‘Victory may well be won by the country with the most food,’ declared the Ministry of Agriculture in 1940.
Dig for Victory, the propaganda campaign to persuade Britons to take up their garden tools and turn every square foot of fertile soil into a food-growing factory, was one of the boldest in the country’s history.
With German U-boats posing an increasing threat to merchant ships bringing in essential foodstuff, the drive to make Britain’s kitchens more self sufficient would become one of the most inspiring stories of the Second World War.
In The Spade as Mighty as the Sword, Daniel Smith takes us through the extraordinarily successful campaign to turn spades and forks into weapons of war which could be wielded by ordinary men, women and children on the home front.
By 1942, half the population were taking part, hours of sweat and toil had turned 140,000 acres of Britain into a vegetable plot and even the Royal Family had sacrificed their rose beds for growing onions.
It was estimated that about four million families were growing their own vegetables whether in their own gardens or on the grass verges in their streets.
One of the first people to back the Dig for Victory drive was young left-winger Michael Foot who declared in an editorial in the London Evening Standard in 1939 that ‘Britain must learn to dig’ and utilise every spare half acre from the Shetlands to the Scillies.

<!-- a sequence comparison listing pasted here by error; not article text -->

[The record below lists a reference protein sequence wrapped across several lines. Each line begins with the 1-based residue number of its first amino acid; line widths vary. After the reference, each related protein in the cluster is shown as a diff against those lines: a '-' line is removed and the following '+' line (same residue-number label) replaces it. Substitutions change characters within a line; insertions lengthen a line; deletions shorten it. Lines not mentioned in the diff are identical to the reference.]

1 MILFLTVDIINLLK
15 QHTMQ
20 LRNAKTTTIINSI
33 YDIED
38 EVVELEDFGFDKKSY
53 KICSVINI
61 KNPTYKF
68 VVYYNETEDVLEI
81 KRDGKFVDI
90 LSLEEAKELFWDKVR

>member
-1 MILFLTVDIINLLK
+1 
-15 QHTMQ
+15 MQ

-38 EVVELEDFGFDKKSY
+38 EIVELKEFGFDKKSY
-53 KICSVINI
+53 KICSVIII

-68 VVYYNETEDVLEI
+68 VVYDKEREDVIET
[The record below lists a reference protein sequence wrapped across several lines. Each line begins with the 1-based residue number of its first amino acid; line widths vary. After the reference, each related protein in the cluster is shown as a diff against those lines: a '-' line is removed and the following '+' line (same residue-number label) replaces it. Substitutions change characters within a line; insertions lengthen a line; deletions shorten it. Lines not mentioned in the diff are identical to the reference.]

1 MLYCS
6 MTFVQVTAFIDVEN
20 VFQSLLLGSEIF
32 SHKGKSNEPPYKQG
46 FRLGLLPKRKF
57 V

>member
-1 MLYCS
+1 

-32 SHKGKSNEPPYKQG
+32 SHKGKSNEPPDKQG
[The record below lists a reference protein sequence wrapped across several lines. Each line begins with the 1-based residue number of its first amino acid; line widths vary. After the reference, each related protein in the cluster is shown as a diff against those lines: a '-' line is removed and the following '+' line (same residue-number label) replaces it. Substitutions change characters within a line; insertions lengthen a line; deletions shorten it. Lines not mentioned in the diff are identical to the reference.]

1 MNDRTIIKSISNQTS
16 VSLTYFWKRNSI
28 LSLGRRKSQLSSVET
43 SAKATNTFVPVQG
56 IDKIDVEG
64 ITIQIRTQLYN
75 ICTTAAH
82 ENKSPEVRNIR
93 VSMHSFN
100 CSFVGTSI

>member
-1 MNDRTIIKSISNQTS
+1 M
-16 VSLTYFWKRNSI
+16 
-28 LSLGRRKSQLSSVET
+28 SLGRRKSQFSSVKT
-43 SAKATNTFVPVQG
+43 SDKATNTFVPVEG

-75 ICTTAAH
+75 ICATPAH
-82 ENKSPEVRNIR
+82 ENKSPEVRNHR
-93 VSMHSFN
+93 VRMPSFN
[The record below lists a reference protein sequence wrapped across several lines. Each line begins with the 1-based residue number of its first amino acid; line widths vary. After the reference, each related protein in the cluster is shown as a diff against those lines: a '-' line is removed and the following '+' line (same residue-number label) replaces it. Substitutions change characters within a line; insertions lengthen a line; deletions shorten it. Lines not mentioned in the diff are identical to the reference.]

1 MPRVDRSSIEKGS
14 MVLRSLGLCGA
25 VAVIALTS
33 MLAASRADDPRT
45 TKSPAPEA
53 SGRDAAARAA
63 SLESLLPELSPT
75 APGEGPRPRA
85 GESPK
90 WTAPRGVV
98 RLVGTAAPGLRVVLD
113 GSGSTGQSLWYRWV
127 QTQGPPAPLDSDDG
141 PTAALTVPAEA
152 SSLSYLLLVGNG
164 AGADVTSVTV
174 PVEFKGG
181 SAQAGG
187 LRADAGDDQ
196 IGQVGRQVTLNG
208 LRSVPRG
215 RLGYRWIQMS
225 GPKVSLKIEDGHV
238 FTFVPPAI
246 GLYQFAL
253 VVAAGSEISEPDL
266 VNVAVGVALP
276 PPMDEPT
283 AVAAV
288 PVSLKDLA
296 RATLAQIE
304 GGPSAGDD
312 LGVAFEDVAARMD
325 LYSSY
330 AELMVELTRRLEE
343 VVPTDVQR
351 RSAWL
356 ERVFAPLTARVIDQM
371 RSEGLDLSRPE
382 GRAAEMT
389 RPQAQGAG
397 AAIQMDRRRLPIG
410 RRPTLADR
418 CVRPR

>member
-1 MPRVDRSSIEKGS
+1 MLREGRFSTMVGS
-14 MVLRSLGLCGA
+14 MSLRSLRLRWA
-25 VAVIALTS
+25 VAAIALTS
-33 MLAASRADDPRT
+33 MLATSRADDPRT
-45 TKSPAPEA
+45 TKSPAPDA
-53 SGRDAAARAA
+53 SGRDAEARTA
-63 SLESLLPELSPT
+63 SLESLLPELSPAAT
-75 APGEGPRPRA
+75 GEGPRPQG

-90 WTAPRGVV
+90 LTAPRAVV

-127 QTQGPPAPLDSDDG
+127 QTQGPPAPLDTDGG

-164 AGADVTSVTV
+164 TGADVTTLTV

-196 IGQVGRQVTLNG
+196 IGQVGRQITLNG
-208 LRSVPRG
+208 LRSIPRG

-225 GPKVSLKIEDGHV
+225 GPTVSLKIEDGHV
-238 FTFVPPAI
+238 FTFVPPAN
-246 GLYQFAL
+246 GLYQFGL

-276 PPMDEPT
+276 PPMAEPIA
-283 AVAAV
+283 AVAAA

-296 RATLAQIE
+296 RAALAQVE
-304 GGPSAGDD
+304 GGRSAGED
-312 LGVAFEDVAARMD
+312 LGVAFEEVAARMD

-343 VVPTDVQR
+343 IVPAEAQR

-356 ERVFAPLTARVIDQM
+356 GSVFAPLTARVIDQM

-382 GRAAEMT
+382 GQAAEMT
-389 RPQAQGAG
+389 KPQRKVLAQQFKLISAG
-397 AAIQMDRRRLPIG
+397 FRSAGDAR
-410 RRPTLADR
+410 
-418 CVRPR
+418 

The response to his exhortations to ‘root out bulbs and plant potatoes’ and spend Sunday afternoons ‘with a hoe instead of in the hammock’ was patchy at first with many reluctant to tear up their precious gardens.
But a ground-breaking poster and advertising campaign built around the Dig for Victory slogan soon began to spur Britain into horticultural action.
The resonant image of a boot on a shovel as it slices into the soil was, Smith believes, one of the most famous advertising images produced by any British government.
Slowly but surely, people began pulling up their prized plants to sow potatoes, carrots and a vast array of vegetables.
The Women’s Institute bottled thousands of gallons of jam, pig-rearing syndicates were formed in major cities, all organic refuse was composted and horse manure commanded premium prices.
Demand for growing space led to railway embankments and even public parks becoming vegetable plots. At the peak of the campaign, a million tons of home-grown produce were harvested and the modern allotment movement was born.
One of the greatest contributions to the campaign came from the country’s first celebrity gardener, C.H.Middleton, whose belligerent BBC radio broadcasts told the nation to remember that ‘potatoes and beans are munitions of war as surely as are bullets and shells.’
Dig for Victory was a battle that everyone, including The Little Man with the Spade, could fight ... it involved no shooting or killing but was just as important as the well-documented military heroics performed on foreign shores.
(Aurum, hardback, £16.99)